Coming sometime soon to Miami? The Underline, envisioned as a 10-mile-long, 110-acre linear park, could bring green space to a part of the city that lacks it, increase mobility options and connect the city’s booming financial district with South Miami and beyond.
Underline supporters announced last week that they’d secured $75,000 in private funding from three real estate developers, about 10 percent of what backers hope to bring in to begin construction on the first section. Targeted for ground level beneath the elevated tracks of Miami’s Metrorail, The Underline would be (much) wider than NYC’s High Line.
Meg Daly, leader of Friends of The Underline, says the first section, the Brickell Backyard, will likely break ground in early 2017 and be completed in two years. Around the same time, the group will break ground in front of the University of Miami, about four miles south; eventually, construction will fill in the gaps and extend as far south as the last stop on Miami’s metro, Dadeland South. Master-planned by James Corner Field Operations, the landscape architects of the High Line, the park will have two trails, one for cyclists and one for pedestrians, with destination parks — or as Daly calls them, “candy” — scattered along the route. Crossings will be improved to increase pedestrian safety and hopefully dispel Miami’s dubious honor of fourth most dangerous U.S. city for pedestrians.
Daly got the idea for the park after she broke both elbows in a cycling accident and couldn’t drive. Annoyed by having to get a ride to physical therapy, she started riding the metro and walking the rest of the way under the tracks.
“It wasn’t that hot because [I was] in the shade. It’s huge, it’s 100 feet wide, and I was the only person out there — and that’s when I said, ‘Why aren’t we doing more with this?’”
The Underline would be developed under the Miami Metrorail. (Credit: The Underline)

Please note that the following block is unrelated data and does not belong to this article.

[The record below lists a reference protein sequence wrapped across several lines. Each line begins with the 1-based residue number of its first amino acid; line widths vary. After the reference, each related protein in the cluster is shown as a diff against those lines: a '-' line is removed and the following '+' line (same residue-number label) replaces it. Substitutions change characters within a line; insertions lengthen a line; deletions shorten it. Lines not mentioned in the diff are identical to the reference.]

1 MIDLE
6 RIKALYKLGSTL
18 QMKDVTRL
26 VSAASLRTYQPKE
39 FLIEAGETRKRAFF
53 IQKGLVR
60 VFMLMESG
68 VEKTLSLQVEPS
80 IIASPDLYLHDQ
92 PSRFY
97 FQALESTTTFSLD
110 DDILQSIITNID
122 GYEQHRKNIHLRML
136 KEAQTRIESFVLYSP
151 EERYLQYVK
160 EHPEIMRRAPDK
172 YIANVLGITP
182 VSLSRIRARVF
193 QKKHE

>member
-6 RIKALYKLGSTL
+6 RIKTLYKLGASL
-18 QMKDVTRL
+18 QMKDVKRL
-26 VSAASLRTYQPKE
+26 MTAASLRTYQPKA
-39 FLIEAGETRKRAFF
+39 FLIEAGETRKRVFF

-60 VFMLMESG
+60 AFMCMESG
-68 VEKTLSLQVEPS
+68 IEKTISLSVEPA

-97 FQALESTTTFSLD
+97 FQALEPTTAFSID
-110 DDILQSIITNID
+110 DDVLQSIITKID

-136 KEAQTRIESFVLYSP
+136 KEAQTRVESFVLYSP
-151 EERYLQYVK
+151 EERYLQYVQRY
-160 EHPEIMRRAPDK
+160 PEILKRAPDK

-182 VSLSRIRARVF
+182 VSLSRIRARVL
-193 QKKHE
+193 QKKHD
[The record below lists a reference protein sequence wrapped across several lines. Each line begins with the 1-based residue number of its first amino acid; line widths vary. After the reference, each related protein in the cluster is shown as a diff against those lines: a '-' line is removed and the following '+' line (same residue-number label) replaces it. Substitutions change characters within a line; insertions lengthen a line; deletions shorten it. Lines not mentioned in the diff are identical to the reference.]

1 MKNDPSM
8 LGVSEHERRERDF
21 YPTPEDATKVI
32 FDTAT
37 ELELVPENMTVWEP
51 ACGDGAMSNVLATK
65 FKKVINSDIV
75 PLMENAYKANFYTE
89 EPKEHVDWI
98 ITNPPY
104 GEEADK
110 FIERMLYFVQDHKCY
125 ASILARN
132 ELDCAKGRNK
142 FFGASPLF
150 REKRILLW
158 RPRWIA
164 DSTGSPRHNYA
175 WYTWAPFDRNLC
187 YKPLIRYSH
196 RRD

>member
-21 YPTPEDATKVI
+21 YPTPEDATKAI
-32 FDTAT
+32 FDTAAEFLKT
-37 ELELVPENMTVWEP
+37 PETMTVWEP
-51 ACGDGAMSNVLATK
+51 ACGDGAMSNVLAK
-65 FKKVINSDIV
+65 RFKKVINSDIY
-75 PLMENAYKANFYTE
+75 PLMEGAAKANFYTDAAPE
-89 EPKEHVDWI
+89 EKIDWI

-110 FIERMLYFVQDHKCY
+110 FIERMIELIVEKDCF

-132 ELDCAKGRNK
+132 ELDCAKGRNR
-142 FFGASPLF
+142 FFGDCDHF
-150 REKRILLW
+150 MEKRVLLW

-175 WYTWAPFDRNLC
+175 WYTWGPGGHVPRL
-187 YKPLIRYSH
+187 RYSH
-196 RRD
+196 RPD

Fast-forward a bit, and The Underline was born. It’s not just a ploy to create green space in a city starved for it (Miami has 3.5 acres of parkland per 1,000 residents, half the median amount for large U.S. cities, according to the Trust for Public Land), but also an idea to radically change how the city moves.
Daly decries the statistic that half of Miamians get fewer than 20 minutes of exercise a day. “I grew up here with a very active family,” she says. “To me, riding my bike — and not getting a ride from my mom — was freedom. That was the 1970s. Since then, our population has doubled, and so has our traffic. So by the time my kids came around, we lived half a mile from school and I didn’t let them ride their bike to school or walk. It took a generation for our mobility options to be reduced to one — the car.”
With a separated trail — even one that follows the route exactly of an existing transit option — Daly hopes more people will get on their bikes or on foot to run small errands.
So too does the city, the county and the state, which have collectively put $5 million behind the project so far.
Miami is seeing an uptick in millennials, and Daly says, they don’t want to drive. “This [park] is for a new generation that wants to have new ways to move,” she says.
And, Daly jokes, she has an ulterior motive. Her children, now 28 and 30, are millennials themselves, and both live in New York. “I’m building The Underline so my kids will come home,” she says.
The Works is made possible with the support of the Surdna Foundation.
Rachel Kaufman is a journalist covering transportation, sustainability, science and tech. Her writing has appeared in Inc., National Geographic News, Scientific American and more.